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Client Update - 15th December 2023

Merry Christmas, from Jerome Powell and the US Federal Reserve (Fed). During his speech, Powell left interest rates steady on Wednesday, but filled investors with seasonal joy by saying he foresees lowering rates by 75 basis points in 2024. The decision by the Fed Open Market Committee to hold rates at 5.25 per cent to 5.5 per cent came alongside publication of the Fed’s so-called dot plot, which showed that most officials expected rates would end next year at 4.5 per cent to 4.75 per cent. Those projections for a steeper pace of rate cuts triggered a rally in US stocks and a sharp fall in Treasury yields, with the two-year yield recording its biggest daily decline since the collapse of Silicon Valley Bank in March – meaning the capital value rose rapidly.


Powell drove home that point, saying the Fed did not want to restrict the economy longer than necessary. “We’re aware of the risk that we would hang on too long,” Powell said, referring to waiting too long to cut rates. “We know that’s a risk and we’re very focused on not making that mistake.”


Wall Street reacted strongly, as the Dow Jones Industrial Average notched its best close in almost two years. In recent months, the index has been buoyed by the prospect of a resilient US economy, ebbing inflation, and strong corporate earnings. It certainly seems that beaten up stocks that are tied to the health of the economy have come back to life and the very stocks that have been hit by high rates are starting to recover. This is great news as it matches the portfolio positioning our investment team took last month.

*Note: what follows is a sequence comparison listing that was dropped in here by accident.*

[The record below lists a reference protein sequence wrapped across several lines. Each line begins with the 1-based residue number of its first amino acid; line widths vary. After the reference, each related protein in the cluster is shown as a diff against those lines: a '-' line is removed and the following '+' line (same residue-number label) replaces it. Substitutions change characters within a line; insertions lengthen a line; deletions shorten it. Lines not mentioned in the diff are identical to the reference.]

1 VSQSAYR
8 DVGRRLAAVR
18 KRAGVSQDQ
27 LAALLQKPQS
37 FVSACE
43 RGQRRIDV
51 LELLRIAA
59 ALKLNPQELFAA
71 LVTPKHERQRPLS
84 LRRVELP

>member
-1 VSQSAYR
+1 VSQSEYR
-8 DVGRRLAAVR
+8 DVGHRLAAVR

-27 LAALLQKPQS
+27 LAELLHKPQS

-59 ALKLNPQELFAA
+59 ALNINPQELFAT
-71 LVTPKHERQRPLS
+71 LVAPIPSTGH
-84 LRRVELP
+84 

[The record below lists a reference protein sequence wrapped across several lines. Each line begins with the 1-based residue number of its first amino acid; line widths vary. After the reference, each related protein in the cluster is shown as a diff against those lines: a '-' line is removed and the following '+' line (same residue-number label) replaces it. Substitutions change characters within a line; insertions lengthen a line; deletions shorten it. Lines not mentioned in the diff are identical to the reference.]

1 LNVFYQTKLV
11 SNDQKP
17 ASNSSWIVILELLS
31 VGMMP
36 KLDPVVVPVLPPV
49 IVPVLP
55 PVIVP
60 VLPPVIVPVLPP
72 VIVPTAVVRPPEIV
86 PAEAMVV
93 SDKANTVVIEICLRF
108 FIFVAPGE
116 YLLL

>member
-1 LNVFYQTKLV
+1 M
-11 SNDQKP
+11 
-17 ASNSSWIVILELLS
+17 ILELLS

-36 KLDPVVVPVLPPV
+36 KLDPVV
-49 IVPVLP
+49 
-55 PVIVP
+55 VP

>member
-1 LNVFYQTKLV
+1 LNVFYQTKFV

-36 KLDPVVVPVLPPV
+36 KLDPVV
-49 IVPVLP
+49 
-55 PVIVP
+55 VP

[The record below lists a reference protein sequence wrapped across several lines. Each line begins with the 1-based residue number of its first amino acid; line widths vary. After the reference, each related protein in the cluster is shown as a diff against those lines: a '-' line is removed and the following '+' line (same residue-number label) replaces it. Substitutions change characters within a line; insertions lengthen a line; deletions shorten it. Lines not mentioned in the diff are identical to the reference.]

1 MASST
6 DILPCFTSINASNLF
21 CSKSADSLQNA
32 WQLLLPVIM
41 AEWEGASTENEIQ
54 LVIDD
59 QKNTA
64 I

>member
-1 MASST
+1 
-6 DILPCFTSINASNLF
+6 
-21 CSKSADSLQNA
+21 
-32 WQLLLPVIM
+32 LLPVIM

Away from markets, the latest UN climate summit ended with an announcement that nations have committed to transitioning away from all fossil fuels. The president of this year’s UN-sponsored summit, Sultan Al Jaber of the oil-rich United Arab Emirates, brokered an agreement that watered down language sufficiently to satisfy other oil producers, such as Saudi Arabia. The deal calls for countries to quickly shift energy systems away from fossil fuels in a just and orderly fashion, albeit in a non-binding deal.


The outcome is far from perfect. It is better than feared but less than needed. It bows too much to the forces of international diplomacy, and too little to the immovable realities of science. Yet the COP28 climate conference in Dubai has delivered a historic and unmistakable message that the global energy system must move away from the use of coal, oil and gas. This message would nonetheless have been far sharper had the final agreement spelt out firm deadlines for when fossil fuel use should peak and decline this decade. Many countries had sought such an outcome in Dubai, not least those most vulnerable to climate change. The stakes are especially high when the US could soon be led again by a president who just a few years ago pulled the country out of the 2015 Paris climate agreement.


This is my last update before the Christmas break, and it is pleasing to finish the year on a positive note of market recovery. I would like to take this opportunity to thank you for the faith you place in us, and I would like to wish you and your family a Merry Christmas and a prosperous New Year.


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